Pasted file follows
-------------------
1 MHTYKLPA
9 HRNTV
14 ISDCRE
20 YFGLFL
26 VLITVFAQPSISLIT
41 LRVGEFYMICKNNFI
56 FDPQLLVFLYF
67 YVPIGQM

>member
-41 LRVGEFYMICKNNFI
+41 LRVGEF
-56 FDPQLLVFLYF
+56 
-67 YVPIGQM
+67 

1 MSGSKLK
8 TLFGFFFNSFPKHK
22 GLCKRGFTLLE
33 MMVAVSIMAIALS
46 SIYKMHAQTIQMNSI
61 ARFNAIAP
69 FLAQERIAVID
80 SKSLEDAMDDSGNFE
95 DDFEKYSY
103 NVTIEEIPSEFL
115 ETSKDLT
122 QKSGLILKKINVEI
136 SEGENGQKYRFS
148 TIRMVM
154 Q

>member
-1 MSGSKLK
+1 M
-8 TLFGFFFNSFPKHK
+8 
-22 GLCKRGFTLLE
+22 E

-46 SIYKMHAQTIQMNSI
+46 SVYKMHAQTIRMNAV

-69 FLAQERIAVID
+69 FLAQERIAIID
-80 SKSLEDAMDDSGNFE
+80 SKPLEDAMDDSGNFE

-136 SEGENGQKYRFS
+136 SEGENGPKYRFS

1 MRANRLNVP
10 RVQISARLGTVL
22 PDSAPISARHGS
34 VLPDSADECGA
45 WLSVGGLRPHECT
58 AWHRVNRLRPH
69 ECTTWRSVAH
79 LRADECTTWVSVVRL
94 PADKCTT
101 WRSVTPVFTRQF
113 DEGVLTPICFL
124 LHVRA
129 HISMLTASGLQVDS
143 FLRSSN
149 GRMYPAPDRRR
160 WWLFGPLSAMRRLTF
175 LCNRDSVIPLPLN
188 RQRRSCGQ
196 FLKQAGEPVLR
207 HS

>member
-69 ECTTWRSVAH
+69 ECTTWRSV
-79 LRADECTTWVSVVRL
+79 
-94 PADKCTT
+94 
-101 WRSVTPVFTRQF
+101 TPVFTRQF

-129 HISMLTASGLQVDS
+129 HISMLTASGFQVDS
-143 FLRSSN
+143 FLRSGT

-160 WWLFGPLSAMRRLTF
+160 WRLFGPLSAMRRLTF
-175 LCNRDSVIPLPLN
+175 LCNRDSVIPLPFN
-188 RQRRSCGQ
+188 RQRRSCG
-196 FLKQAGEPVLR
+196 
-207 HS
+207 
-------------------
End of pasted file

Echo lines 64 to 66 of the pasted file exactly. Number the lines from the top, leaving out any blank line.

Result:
196 FLKQAGEPVLR
207 HS

>member